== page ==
April 2021 Legislative Roundup

April 2021 Legislative roundup: Kentucky, Florida, and New York

With winter coming to an end and summer right around the corner, new legislation is being passed in many states. During the early months of 2021, Florida, Kentucky, and New York passed legislation that impacts different industries’ bond requirements.

Kentucky Abandoned and Blighted Property

Bill KYS 105, effective in January 2022, will authorize judges to either demolish or rehabilitate homes that have been abandoned. Judges will no longer have to manage the stresses of foreclosure and ownership, enabling them to quickly process abandoned property and make it easier for homes to become livable again. Judges will be able to use an absentee owner for vacant property rather than have to change a building’s ownership.

A court-appointed conservator may be required to post a bond in an amount determined by the court, not exceeding the assessed value of the building at the time of the conservator’s appointment. Similarly, in cases of abatement, the court may require the owner to post a bond in the amount of the repair costs to retain possession of the building.

Broward County, Florida Private Courier Service Bond

Resolution No. 2020-761 went into effect in February 2021, impacting Broward County, Florida, private courier services that collect payments for the issuance of registration certificates, license plates, validation stickers, or mobile home stickers. This proposal, amending Sections 20-11 and 20-164 of the Broward County Code of Ordinances, increases the bond requirements for private courier services and restricts these businesses from engaging in false advertising.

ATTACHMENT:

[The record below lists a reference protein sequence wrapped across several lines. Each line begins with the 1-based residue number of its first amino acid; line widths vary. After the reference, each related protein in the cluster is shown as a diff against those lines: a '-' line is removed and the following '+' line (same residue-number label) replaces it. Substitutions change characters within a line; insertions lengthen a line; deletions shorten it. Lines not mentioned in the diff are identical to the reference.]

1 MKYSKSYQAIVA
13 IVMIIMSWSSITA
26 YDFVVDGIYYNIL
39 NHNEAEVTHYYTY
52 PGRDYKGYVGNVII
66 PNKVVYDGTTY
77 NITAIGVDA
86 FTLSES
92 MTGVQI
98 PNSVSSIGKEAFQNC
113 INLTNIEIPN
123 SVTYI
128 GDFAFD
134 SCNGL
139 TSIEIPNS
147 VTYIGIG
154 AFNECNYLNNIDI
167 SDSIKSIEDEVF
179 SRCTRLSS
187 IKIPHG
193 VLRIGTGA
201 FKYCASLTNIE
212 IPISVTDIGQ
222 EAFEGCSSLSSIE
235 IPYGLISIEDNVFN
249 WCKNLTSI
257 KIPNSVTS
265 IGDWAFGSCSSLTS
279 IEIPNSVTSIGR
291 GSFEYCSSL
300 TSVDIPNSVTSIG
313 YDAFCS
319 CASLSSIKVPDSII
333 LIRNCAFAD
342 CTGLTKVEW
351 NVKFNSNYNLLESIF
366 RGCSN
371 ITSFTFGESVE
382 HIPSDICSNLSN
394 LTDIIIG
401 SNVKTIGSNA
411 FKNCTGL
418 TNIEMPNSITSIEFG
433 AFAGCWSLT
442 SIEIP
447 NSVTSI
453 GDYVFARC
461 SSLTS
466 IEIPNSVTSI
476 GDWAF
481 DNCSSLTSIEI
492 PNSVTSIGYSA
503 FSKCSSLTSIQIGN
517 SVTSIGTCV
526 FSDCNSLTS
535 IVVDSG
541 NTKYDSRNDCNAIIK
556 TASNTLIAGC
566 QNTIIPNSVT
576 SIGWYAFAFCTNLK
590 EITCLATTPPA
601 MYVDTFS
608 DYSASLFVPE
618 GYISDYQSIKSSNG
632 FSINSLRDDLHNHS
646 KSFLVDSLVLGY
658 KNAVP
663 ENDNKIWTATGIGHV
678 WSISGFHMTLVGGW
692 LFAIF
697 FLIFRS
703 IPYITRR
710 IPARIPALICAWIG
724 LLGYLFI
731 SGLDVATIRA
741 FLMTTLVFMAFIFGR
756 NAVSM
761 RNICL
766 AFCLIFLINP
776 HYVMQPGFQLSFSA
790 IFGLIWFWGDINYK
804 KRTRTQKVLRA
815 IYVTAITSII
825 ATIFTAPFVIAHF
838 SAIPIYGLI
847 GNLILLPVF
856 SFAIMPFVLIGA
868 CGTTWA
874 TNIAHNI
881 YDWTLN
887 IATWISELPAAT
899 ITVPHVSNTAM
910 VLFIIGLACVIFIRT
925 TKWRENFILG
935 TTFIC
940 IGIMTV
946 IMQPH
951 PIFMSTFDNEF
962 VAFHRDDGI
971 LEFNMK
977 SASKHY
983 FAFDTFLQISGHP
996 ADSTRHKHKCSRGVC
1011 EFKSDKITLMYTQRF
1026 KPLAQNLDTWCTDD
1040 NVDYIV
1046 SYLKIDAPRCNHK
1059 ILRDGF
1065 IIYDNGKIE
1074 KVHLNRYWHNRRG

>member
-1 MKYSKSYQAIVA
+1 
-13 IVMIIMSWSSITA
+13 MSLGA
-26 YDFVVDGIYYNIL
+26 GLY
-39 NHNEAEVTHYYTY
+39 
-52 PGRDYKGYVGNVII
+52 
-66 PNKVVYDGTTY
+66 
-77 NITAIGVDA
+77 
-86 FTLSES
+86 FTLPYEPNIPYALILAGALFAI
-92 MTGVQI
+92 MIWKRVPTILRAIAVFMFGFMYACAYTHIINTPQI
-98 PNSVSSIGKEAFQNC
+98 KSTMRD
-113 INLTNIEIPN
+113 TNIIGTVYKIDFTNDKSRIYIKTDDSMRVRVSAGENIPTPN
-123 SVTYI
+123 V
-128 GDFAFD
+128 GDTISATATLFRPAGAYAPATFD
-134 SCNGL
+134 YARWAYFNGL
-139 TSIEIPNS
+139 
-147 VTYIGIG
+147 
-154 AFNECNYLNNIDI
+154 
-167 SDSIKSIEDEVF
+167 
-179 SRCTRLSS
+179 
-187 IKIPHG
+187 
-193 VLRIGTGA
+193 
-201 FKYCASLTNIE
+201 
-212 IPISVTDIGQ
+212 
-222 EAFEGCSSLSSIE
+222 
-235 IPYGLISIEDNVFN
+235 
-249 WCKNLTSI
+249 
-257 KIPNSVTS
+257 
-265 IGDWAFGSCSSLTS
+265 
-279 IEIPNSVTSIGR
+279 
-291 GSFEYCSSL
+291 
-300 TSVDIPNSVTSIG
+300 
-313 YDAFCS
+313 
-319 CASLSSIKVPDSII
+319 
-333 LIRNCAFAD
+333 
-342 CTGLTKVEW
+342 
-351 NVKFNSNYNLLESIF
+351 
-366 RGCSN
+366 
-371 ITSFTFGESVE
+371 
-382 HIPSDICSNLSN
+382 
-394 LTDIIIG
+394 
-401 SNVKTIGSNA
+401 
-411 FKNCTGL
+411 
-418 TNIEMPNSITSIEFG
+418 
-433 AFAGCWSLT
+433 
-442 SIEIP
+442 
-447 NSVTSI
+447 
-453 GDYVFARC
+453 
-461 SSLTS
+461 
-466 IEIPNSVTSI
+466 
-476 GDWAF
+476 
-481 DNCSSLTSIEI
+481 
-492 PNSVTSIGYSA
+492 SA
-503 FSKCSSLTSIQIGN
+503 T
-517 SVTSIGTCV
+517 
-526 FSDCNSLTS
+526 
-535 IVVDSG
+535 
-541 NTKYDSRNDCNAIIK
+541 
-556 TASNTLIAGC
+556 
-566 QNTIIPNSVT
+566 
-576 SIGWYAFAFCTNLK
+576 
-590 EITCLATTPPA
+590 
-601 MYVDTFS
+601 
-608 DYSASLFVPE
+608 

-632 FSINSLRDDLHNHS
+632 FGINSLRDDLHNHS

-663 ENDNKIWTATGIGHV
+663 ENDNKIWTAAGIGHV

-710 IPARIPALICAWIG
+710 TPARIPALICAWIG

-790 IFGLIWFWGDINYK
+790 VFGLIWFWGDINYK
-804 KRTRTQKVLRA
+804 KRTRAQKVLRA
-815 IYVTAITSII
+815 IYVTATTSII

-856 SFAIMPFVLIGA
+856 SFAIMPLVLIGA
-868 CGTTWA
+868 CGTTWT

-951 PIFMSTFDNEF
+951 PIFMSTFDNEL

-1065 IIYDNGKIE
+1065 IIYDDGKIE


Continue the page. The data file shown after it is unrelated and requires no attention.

Broward County private couriers — those who take the required fee, plus a service fee from consumers, to issue payments to county motor vehicle agencies or private tag agencies — are required to obtain and file a $25,000 bond.

New York Construction Contracts’ Substantial Completion

NYS 7664 was enacted in December 2020 to clarify the meaning of “substantial completion” and to ensure timely communication, payments, and completion of New York construction projects. When construction on a public works project has reached the “substantial completion” threshold, it reduces the allowable retainage that the owner can withhold from the contractor from 5 percent to no more than two times the value of any remaining items set forth in the punch list. However, the public owner may retain more than 5%, but not more than 10%, of the project’s progress payments if the public owner has not required the contractor to provide a performance bond and a labor and material bond, each in the full amount of the contract.

The bill includes timelines and procedures for public owners and contractors to navigate the contract payment process. Public owners are allowed 45 days after substantial completion to complete a punch list for the contractor.

Need a Surety Bond?

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